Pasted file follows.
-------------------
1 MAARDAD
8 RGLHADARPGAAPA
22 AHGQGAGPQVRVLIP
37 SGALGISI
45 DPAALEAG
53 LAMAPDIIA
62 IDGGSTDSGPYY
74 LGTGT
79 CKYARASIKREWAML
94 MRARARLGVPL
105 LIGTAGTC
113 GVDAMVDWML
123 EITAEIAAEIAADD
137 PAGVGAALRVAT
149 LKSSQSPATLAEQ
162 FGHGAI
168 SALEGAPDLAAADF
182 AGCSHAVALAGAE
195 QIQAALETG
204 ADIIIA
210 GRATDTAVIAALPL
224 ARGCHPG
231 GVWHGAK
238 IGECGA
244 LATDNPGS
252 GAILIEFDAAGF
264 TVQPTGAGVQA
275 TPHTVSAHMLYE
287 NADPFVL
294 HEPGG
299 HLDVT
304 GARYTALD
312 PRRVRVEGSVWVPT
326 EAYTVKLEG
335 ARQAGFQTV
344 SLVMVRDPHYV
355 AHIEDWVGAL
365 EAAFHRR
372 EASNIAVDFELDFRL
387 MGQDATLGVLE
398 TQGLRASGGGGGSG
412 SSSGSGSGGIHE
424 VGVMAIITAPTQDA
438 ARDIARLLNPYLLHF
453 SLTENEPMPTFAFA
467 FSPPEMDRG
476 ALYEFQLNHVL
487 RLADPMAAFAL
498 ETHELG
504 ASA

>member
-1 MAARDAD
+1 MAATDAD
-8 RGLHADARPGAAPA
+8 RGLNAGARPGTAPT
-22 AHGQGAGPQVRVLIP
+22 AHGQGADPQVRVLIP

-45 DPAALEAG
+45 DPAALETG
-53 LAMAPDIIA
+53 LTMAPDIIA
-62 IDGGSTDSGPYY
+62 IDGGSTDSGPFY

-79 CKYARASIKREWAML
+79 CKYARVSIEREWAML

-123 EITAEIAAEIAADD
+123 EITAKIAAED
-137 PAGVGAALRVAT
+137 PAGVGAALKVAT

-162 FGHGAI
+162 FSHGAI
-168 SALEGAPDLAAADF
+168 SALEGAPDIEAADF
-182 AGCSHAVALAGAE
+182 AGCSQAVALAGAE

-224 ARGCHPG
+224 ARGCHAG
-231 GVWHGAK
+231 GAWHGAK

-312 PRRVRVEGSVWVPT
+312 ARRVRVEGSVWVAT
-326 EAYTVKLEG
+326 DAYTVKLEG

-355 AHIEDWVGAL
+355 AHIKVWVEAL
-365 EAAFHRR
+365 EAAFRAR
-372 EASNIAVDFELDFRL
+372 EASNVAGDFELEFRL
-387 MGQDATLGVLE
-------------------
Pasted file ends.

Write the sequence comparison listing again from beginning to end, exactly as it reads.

1 MAARDAD
8 RGLHADARPGAAPA
22 AHGQGAGPQVRVLIP
37 SGALGISI
45 DPAALEAG
53 LAMAPDIIA
62 IDGGSTDSGPYY
74 LGTGT
79 CKYARASIKREWAML
94 MRARARLGVPL
105 LIGTAGTC
113 GVDAMVDWML
123 EITAEIAAEIAADD
137 PAGVGAALRVAT
149 LKSSQSPATLAEQ
162 FGHGAI
168 SALEGAPDLAAADF
182 AGCSHAVALAGAE
195 QIQAALETG
204 ADIIIA
210 GRATDTAVIAALPL
224 ARGCHPG
231 GVWHGAK
238 IGECGA
244 LATDNPGS
252 GAILIEFDAAGF
264 TVQPTGAGVQA
275 TPHTVSAHMLYE
287 NADPFVL
294 HEPGG
299 HLDVT
304 GARYTALD
312 PRRVRVEGSVWVPT
326 EAYTVKLEG
335 ARQAGFQTV
344 SLVMVRDPHYV
355 AHIEDWVGAL
365 EAAFHRR
372 EASNIAVDFELDFRL
387 MGQDATLGVLE
398 TQGLRASGGGGGSG
412 SSSGSGSGGIHE
424 VGVMAIITAPTQDA
438 ARDIARLLNPYLLHF
453 SLTENEPMPTFAFA
467 FSPPEMDRG
476 ALYEFQLNHVL
487 RLADPMAAFAL
498 ETHELG
504 ASA

>member
-1 MAARDAD
+1 MAATDAD
-8 RGLHADARPGAAPA
+8 RGLNAGARPGTAPT
-22 AHGQGAGPQVRVLIP
+22 AHGQGADPQVRVLIP

-45 DPAALEAG
+45 DPAALETG
-53 LAMAPDIIA
+53 LTMAPDIIA
-62 IDGGSTDSGPYY
+62 IDGGSTDSGPFY

-79 CKYARASIKREWAML
+79 CKYARVSIEREWAML

-123 EITAEIAAEIAADD
+123 EITAKIAAED
-137 PAGVGAALRVAT
+137 PAGVGAALKVAT

-162 FGHGAI
+162 FSHGAI
-168 SALEGAPDLAAADF
+168 SALEGAPDIEAADF
-182 AGCSHAVALAGAE
+182 AGCSQAVALAGAE

-224 ARGCHPG
+224 ARGCHAG
-231 GVWHGAK
+231 GAWHGAK

-312 PRRVRVEGSVWVPT
+312 ARRVRVEGSVWVAT
-326 EAYTVKLEG
+326 DAYTVKLEG

-355 AHIEDWVGAL
+355 AHIKVWVEAL
-365 EAAFHRR
+365 EAAFRAR
-372 EASNIAVDFELDFRL
+372 EASNVAGDFELEFRL
-387 MGQDATLGVLE